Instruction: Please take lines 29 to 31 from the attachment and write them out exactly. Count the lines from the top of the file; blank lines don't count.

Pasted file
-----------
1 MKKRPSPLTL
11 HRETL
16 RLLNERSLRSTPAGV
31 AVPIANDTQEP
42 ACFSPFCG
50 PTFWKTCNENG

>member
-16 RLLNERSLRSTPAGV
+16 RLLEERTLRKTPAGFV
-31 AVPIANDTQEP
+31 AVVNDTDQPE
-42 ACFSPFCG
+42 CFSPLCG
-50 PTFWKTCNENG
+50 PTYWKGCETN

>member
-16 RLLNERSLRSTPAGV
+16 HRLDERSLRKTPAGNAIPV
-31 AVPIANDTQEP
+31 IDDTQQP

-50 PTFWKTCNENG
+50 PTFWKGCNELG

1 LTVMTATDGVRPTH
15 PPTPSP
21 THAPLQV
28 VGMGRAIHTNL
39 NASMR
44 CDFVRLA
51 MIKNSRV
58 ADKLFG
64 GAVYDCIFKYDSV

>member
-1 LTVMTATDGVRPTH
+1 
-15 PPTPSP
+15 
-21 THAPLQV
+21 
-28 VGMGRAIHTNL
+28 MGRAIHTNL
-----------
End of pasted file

51 MIKNSRV
58 ADKLFG
64 GAVYDCIFKYDSV